CBER MAb WORKSHOP WILL DISCUSS RETROVIRAL CONTAMINATION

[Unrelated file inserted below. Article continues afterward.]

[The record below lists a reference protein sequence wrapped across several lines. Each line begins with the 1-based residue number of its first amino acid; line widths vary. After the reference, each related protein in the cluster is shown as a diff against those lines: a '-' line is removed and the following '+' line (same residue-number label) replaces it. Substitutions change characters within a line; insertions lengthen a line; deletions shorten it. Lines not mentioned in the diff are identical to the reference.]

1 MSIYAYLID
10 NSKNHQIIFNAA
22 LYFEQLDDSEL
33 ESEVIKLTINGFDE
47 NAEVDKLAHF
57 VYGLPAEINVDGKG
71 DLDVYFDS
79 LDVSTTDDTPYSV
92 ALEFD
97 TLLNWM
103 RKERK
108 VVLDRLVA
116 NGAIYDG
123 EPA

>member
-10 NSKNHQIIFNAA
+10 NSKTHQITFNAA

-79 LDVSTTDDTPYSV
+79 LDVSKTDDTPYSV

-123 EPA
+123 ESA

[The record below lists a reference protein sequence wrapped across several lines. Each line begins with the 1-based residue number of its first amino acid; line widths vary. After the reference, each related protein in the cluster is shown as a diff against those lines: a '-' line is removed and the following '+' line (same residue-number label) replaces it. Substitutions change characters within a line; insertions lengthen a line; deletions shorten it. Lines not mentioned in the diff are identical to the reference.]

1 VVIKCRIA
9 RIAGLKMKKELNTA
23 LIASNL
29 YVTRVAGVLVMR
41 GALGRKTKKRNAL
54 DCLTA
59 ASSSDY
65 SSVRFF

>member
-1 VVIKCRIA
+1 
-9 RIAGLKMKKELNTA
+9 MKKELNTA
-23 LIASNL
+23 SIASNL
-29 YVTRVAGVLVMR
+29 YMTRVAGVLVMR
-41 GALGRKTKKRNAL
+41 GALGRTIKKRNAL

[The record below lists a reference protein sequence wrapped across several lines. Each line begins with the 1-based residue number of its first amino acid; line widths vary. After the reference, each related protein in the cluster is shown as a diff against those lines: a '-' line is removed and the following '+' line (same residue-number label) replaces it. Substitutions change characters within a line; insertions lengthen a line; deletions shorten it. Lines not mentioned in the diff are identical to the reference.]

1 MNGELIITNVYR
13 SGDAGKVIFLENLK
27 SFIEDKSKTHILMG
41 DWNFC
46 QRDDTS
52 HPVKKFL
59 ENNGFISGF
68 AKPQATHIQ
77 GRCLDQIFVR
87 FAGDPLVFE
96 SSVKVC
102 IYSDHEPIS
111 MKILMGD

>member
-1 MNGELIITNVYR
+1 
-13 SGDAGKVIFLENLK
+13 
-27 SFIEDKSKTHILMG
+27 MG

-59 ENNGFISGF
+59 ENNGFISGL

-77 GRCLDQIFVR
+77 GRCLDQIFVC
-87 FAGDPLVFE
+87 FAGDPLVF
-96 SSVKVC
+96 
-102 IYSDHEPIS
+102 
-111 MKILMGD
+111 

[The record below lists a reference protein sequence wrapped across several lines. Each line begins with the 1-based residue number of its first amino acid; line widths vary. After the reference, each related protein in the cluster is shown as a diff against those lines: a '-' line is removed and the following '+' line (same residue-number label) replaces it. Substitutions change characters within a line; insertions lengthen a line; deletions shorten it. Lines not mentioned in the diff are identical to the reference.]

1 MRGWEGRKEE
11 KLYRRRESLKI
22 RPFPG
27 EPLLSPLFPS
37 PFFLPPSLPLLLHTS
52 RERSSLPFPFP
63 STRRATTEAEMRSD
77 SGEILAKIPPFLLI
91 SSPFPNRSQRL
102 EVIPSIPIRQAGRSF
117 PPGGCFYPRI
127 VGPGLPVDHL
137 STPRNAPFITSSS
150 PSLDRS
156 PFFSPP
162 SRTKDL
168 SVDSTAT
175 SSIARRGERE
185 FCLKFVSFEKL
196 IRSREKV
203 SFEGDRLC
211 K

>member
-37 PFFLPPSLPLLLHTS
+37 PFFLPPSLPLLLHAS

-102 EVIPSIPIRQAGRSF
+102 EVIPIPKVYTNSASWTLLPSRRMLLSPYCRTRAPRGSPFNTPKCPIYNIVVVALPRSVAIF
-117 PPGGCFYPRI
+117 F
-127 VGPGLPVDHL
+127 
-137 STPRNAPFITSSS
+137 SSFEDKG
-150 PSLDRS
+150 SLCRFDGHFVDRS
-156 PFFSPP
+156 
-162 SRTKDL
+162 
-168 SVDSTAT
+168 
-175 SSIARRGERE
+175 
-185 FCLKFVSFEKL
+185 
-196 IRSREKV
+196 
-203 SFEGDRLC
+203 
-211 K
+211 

CBER MAb WORKSHOP WILL DISCUSS RETROVIRAL CONTAMINATION, center director Gerald Quinnan announced at a May 15 session of the Association of Biotechnology Companies' annual meeting in Washington, D.C. Reporting on activities being sponsored by the Center for Biologics Evaluation and Research, Quinnan said that an early autumn workshop on monoclonal antibodies "definitely" will address as one topic "the relevance and the degree of the appropriate testing for retroviruses and validation procedures for retrovirus removal." The workshop will analyze ways to "facilitate product development by modifying the tortuous testing" companies are currently doing, Quinnan said. Proceedings from the workshop will be used to revise the current points to consider for monoclonal antibodies. A full agenda for the meeting, which will be cosponsored by the National Cancer Institute, has yet to be set, Quinnan reported. CBER increasingly has been using workshops as vehicles to revise points to consider documents. In March, the center cosponsored an international workshop on continuous cell lines with the National Institutes of Health. CBER is incorporating recommendations made by the conference subcommittees in an update of the 1987 continuous cell lines points to consider. Quinnan said the revised document should be available in a couple of months. A workshop on gene therapy also is being planned for late this year, although Quinnan noted that the meeting could be moved back to early in 1992. New points to consider on gene therapy are to be issued by FDA in June. In other areas, CBER plans to broaden its surveillance of promotional activities for biological products, Quinnan indicated. "One of the things we will be doing in the very near future is enhancing our capabilities on promotional advertising." Promotion will be monitored by CBER's Office of Compliance and Office of Product Certification. The center recently sent one of its first regulatory letters on promotional activities: to Lederle-Praxis for the advertising of Praxis' HibTITER Haemophilus b vaccine ("The Pink Sheet" April 1, T&G-9). Commenting on the center's ability to handle increasing regulatory responsibilities in an environment of no staffing increases, Viagene VP-Clinical Development and Regulatory Affairs Bruce Merchant, MD, noted at the meeting that, consistent with recommendations made by the Edwards Committee for FDA in general (see stories this issue, the center for biologics must prioritize its activities. Efficient surveillance of existing products and expedited review of new products, particularly for life-threatening diseases, were among the highest priorities identified by Merchant. "Indepth regulatory training for scientific review staff," should be incorporated into CBER practice, Merchant said, noting that during his 10 years at FDA he was offered only three training sessions, all unrelated to scientific review. Merchant urged that PLA and establishment licensing application reviews be streamlined to reduce the turnaround time. In addition, there should be accountability and recognition for scientific review activities, and scientific research programs should be targeted to regulatory issues, he maintained. CBER needs to de-emphasize certain areas in order to devote resources to its priorities, Merchant remarked and one area of diminishing emphasis should be non-commercial INDs. "This is a luxury that probably can no longer be enjoyed either by the public or the agency," Merchant said. He commented that non-commercial INDs have an impact on largely local populations and therefore should be reviewed by local Institutional Review Boards. Similarly, certain Phase I commercial INDs "should be handled by local IRBs that are >specilly constituted to have adequate competence in toxicology and manufacturing considerations," Merchant maintained. The Viagene exec estimated that CBER spends "probably 50%-60%" of its time on non-commercial INDs and Phase I commercial INDs, "about 50% of which never go anywhere." Lot- release testing should also be reduced, Merchant said.
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